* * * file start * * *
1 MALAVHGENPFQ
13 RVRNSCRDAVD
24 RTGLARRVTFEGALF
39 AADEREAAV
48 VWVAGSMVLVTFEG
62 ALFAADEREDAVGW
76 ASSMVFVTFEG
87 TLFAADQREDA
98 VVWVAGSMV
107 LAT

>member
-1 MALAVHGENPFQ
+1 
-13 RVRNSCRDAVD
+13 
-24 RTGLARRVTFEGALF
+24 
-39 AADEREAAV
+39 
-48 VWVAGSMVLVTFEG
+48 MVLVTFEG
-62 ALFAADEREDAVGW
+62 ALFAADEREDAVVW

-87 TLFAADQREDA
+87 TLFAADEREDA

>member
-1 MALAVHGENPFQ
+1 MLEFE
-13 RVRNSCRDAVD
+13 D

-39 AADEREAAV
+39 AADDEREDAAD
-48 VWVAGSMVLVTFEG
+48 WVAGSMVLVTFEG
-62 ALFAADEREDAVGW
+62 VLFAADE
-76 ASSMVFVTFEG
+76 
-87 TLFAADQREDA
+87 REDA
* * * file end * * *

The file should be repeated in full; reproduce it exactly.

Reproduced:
1 MALAVHGENPFQ
13 RVRNSCRDAVD
24 RTGLARRVTFEGALF
39 AADEREAAV
48 VWVAGSMVLVTFEG
62 ALFAADEREDAVGW
76 ASSMVFVTFEG
87 TLFAADQREDA
98 VVWVAGSMV
107 LAT

>member
-1 MALAVHGENPFQ
+1 
-13 RVRNSCRDAVD
+13 
-24 RTGLARRVTFEGALF
+24 
-39 AADEREAAV
+39 
-48 VWVAGSMVLVTFEG
+48 MVLVTFEG
-62 ALFAADEREDAVGW
+62 ALFAADEREDAVVW

-87 TLFAADQREDA
+87 TLFAADEREDA

>member
-1 MALAVHGENPFQ
+1 MLEFE
-13 RVRNSCRDAVD
+13 D

-39 AADEREAAV
+39 AADDEREDAAD
-48 VWVAGSMVLVTFEG
+48 WVAGSMVLVTFEG
-62 ALFAADEREDAVGW
+62 VLFAADE
-76 ASSMVFVTFEG
+76 
-87 TLFAADQREDA
+87 REDA